As a participant in the Mandela Washington Fellowship, the flagship program of President Obama’s Young African Leaders Initiative (YALI), Kpadeh and 24 fellow Africans stayed at Wagner College on Grymes Hill, one of 38 institutions throughout the U.S. selected to host the State Department program. Wagner has been a host institution since the initiative was launched in 2014.

More than 40,000 African leaders between the ages of 25 and 35 applied this year for the opportunity to study, train and network in the U.S., and only 1,000 were selected. Their goal is to apply what they learn on American soil to the projects they direct in their homelands.

Wagner-appointed hub leaders and host families arranged events and facilitated connections that would best meet each fellow’s professional interests and help them feel at home on the Island.

The Rev. Terry Troia, executive director of Project Hospitality, thanks Akosua Afriyie Osei-Appaw of Ghana and Abdul Karim Kabia of Sierra Leone for volunteering at the Assumption Church soup kitchen in New Brighton. The fellows sorted donated clothing and served dinner to needy Staten Islanders. (Claire Regan/Staten Island Advance)
The Rev. Terry Troia, executive director of Project Hospitality, thanks Akosua Afriyie Osei-Appaw of Ghana and Abdul Karim Kabia of Sierra Leone for volunteering at the Assumption Church soup kitchen in New Brighton. The fellows sorted donated clothing and served dinner to needy Staten Islanders. (Claire Regan/Staten Island Advance)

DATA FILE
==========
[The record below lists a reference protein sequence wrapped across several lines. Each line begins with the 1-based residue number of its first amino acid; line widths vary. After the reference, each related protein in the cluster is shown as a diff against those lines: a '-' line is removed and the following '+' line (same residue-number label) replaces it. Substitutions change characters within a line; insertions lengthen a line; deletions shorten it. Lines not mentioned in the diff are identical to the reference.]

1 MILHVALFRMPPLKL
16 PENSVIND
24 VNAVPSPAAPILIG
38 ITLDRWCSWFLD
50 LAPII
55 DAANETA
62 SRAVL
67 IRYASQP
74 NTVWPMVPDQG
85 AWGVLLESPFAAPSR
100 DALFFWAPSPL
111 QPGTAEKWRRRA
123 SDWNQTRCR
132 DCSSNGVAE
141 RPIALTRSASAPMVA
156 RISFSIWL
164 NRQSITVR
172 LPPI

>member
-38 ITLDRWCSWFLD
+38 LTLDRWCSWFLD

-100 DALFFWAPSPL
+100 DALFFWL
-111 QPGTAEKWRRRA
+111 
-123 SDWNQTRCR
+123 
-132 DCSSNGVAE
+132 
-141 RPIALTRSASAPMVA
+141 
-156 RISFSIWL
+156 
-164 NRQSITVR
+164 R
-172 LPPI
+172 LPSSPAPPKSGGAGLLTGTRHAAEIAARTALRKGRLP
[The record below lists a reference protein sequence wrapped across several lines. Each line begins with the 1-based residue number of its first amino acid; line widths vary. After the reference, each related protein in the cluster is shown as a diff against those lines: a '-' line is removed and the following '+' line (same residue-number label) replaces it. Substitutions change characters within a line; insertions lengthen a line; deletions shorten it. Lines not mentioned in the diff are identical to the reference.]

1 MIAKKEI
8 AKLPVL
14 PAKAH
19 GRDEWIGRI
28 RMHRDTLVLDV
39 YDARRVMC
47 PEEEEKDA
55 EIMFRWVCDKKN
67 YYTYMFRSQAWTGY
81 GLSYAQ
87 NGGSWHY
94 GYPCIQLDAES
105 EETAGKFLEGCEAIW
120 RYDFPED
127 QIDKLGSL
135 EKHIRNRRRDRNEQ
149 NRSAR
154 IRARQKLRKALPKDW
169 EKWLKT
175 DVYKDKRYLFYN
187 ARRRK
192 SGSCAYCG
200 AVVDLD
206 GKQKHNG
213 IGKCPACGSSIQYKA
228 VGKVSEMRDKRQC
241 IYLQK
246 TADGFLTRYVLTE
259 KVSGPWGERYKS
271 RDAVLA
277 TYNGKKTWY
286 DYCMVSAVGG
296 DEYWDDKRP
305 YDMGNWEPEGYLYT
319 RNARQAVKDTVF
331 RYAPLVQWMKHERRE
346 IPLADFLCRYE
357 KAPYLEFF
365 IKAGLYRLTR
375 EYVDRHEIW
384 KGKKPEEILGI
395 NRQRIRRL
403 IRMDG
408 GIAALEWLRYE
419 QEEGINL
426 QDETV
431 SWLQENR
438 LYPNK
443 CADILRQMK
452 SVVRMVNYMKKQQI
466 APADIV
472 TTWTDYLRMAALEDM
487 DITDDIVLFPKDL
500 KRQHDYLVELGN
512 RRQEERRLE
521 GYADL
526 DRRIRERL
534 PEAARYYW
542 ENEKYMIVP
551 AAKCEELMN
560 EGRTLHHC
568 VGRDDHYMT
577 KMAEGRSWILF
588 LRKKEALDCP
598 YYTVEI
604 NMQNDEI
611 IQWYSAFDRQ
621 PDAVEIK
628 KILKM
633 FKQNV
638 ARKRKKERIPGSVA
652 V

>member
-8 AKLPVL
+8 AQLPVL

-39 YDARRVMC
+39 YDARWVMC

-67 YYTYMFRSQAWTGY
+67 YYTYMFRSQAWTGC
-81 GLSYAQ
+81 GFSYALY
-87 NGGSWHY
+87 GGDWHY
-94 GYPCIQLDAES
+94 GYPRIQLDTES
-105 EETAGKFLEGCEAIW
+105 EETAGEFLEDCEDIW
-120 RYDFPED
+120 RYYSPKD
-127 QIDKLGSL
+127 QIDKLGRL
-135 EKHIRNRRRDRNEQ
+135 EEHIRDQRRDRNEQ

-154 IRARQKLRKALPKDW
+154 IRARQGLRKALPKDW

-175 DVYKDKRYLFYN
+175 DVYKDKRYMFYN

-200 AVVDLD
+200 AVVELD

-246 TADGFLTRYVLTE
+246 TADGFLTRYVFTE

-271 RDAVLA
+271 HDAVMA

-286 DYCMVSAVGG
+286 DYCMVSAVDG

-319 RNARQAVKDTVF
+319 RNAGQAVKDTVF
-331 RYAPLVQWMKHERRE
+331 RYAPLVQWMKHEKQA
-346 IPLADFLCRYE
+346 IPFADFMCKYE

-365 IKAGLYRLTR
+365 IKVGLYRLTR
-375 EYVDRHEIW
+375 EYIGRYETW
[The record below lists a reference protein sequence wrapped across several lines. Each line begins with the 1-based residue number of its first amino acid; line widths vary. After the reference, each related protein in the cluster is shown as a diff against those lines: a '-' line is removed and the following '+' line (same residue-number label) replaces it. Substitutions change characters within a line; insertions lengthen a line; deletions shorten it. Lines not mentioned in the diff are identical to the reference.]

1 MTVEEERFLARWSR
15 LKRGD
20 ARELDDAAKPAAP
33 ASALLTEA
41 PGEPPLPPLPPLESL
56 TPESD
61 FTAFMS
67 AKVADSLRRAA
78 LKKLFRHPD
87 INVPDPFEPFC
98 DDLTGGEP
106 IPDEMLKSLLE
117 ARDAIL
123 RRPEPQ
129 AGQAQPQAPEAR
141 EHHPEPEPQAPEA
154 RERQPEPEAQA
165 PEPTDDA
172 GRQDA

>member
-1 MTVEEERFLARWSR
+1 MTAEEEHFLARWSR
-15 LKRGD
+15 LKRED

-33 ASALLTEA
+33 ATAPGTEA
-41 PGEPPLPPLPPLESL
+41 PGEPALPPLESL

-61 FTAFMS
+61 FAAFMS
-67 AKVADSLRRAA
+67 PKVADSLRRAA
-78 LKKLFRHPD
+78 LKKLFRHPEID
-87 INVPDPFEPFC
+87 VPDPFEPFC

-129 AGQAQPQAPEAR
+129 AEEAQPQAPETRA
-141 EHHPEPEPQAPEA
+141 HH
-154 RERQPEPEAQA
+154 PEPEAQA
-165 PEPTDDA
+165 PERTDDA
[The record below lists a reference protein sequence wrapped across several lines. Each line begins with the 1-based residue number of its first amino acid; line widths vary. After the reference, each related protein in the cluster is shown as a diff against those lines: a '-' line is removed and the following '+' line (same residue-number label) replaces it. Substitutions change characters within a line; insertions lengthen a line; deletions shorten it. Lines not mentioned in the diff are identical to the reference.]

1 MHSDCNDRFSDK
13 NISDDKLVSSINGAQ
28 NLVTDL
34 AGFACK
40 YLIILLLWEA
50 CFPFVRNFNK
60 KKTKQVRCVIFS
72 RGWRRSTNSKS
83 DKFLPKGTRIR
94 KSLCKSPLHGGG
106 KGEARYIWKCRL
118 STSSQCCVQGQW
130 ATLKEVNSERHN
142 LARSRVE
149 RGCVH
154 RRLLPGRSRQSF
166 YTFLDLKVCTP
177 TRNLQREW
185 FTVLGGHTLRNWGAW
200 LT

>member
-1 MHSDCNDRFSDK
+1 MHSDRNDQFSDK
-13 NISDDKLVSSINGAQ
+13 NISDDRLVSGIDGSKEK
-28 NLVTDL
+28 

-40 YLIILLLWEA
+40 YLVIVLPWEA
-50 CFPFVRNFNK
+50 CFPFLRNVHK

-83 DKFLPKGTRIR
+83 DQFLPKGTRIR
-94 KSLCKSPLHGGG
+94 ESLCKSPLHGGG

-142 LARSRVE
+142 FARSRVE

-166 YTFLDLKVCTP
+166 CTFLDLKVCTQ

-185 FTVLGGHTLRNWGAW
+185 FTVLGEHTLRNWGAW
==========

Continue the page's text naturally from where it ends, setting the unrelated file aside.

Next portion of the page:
SIMILARITIES ACROSS 7,000 MILES

YALI fellow Butholezwe Kgosi Nyathi is programs manager at Amagugu Heritage Trust in Zimbabwe, where visitors learn about their culture through demonstrations of basket weaving, wood carving, leather tanning, nature walks, traditional games, dance and music.

It’s no surprise then that a meeting with Ed Wiseman, executive director of Historic Richmond Town, followed by a tour of the historic village, was a highlight of Nyathi’s Staten Island stay.

“The tour of Richmond Town was closest to my hut,” Nyathi said, using an African expression. “The operations and activities there have a strong resemblance to those of my cultural center. I was exposed to traditional American art and culture and was inspired to keep doing the cultural heritage preservation work that l do in Zimbabwe.”

Wiseman took away insights from the meeting as well.

“His very perceptive thoughts helped me frame our institution in a way I never imagined. It was a gift hearing from him and seeing through his eyes,” Wiseman said.